They ask not to use old cars until their airbags are repaired

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Honda and the government have asked owners of some 8,200 20-year-old cars to stop driving them until the airbag inflators are replaced.

The National Highway Traffic Safety Administration (NHTSA) issued a “do not drive” warning on Friday for 2001-2003 vehicles with Takata inflators that have a high chance of exploding and splintering in an accident.

The agency says the risk to drivers and passengers is severe because so-called "Alpha" inflators have a 50 percent chance of exploding in the event of an accident. If the inflators burst, they can throw splinters into the driver's face that could kill or seriously injure the driver.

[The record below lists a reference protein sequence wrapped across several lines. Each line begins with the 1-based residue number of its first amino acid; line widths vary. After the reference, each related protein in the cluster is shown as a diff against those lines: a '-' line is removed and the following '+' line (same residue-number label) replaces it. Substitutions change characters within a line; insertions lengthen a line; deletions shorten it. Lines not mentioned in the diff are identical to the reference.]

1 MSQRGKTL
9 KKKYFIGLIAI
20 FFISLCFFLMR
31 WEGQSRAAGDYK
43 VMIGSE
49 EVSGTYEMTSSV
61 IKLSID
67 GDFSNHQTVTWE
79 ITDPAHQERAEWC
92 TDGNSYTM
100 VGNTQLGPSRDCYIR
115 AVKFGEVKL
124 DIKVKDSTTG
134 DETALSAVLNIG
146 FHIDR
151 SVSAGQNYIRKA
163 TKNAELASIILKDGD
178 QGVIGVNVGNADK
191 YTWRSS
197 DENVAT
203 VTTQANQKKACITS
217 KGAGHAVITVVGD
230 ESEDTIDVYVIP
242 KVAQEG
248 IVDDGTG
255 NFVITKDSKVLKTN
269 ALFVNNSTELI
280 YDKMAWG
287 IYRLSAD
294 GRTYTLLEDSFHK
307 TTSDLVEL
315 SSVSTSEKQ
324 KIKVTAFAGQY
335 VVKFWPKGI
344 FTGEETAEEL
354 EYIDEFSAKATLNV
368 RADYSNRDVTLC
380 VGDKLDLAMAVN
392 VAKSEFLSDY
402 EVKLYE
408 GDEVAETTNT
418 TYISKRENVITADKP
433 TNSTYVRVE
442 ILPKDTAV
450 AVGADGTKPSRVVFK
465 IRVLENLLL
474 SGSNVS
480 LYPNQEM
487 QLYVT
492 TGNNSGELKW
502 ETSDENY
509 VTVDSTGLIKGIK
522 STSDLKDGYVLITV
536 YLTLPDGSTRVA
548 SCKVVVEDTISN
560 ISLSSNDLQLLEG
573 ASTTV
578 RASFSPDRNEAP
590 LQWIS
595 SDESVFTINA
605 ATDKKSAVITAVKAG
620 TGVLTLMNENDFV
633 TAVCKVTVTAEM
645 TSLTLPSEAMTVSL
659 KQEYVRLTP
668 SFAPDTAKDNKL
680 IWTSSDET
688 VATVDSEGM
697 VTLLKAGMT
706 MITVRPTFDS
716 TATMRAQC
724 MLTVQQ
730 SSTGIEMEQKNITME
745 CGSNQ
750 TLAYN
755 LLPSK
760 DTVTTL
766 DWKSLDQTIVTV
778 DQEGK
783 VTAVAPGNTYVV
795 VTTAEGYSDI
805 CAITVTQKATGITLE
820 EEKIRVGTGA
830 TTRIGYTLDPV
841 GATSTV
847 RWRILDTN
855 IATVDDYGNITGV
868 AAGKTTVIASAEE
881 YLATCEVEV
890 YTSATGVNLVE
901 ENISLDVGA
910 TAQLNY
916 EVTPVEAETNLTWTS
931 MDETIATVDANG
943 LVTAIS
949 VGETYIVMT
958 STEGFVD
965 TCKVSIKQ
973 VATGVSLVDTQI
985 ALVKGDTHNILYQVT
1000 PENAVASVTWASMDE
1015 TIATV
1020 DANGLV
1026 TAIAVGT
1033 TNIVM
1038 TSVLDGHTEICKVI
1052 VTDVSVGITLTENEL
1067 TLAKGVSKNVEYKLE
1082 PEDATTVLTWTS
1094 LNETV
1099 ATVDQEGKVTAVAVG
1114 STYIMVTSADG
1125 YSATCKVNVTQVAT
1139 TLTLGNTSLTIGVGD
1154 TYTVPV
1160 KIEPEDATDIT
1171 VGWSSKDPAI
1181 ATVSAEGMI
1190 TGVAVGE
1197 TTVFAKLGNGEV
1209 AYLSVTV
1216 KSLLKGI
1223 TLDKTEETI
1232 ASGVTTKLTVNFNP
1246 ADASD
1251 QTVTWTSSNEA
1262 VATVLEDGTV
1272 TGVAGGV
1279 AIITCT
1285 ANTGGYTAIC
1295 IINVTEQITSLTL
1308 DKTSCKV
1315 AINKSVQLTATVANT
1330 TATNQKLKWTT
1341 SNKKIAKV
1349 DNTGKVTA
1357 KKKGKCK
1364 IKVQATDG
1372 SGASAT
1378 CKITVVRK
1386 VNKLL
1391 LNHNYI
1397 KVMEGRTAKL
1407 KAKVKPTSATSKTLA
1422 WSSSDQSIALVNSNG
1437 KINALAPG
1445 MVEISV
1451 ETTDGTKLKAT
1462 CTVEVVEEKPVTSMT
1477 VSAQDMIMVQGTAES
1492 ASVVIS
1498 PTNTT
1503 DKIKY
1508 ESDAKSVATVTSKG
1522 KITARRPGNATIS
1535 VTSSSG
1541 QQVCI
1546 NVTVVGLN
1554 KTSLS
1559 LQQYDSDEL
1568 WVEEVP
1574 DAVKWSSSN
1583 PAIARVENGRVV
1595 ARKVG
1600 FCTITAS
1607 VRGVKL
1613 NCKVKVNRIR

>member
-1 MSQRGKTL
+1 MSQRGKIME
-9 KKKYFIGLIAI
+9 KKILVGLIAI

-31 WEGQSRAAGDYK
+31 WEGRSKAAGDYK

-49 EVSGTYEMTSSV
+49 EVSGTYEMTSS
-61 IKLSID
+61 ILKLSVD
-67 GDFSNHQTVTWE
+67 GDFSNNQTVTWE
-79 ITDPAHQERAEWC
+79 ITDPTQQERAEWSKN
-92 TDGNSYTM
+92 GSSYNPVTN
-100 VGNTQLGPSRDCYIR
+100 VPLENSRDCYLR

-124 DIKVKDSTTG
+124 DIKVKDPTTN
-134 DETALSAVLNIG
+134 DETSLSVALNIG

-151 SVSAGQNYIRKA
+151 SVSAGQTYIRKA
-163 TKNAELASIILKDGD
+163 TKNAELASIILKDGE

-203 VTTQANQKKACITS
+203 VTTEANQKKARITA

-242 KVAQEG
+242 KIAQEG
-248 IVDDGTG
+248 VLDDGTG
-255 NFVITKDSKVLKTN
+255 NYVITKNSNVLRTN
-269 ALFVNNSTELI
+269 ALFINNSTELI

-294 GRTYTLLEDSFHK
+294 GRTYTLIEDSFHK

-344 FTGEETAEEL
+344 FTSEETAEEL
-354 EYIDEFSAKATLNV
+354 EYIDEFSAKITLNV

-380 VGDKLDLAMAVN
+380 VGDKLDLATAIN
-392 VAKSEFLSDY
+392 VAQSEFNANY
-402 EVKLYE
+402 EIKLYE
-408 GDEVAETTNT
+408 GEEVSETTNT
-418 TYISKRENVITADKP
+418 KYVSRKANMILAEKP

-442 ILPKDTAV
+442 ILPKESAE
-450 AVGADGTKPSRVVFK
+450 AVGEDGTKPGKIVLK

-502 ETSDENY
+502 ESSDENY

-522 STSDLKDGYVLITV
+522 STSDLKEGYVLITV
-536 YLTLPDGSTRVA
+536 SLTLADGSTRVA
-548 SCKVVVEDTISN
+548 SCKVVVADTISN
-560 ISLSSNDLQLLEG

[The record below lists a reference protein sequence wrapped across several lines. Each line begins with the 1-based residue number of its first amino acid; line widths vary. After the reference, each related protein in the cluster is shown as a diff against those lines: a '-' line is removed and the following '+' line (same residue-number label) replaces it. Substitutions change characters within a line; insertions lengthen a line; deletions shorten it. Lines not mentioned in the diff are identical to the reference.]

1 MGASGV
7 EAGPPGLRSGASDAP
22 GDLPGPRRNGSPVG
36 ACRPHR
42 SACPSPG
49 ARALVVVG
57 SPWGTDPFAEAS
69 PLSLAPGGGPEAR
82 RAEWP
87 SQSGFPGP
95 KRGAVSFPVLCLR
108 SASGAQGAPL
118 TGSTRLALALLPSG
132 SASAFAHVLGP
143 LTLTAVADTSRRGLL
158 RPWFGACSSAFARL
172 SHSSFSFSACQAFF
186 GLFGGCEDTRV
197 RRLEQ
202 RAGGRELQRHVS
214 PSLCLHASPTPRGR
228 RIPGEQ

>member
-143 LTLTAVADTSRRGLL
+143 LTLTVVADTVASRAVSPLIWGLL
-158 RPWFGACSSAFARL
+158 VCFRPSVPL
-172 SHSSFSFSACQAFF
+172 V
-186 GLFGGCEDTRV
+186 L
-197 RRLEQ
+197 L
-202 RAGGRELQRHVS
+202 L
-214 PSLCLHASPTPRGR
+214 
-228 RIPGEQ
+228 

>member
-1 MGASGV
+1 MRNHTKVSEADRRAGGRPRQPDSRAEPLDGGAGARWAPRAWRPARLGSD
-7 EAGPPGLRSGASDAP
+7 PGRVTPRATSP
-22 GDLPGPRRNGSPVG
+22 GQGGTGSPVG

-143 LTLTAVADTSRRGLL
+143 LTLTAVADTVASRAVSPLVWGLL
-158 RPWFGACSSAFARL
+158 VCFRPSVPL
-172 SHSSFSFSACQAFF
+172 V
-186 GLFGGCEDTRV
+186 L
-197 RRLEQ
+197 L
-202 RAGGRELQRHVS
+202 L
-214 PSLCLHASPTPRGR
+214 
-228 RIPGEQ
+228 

The agency claims Honda and Acura vehicles were previously recalled, but records show that repairs have not been made to all affected vehicles. Honda has already complied with replacing 99 percent of the inflators deemed dangerous.

The affected automaker's vehicles include the 2001 and 2002 Honda Accord and Civic, the 2002 Honda CR-V and Odyssey, the 2003 Honda Pilot, the 2002 and 2003 Acura 3.2 TL, and the Acura 3, 2 CL of 2003.

Owners can check if their vehicles are covered by going to and entering the 17-digit vehicle identification number (VIN).

Takata uses ammonium nitrate to create a small explosion that inflates the airbag in a crash. But the substance can become more volatile over time from continuous exposure to ambient humidity and high temperatures. The explosion can break its metal container and throw metal fragments into the cabin.

Since 2009, airbag explosions have killed at least 33 people worldwide, 24 of them in the United States.

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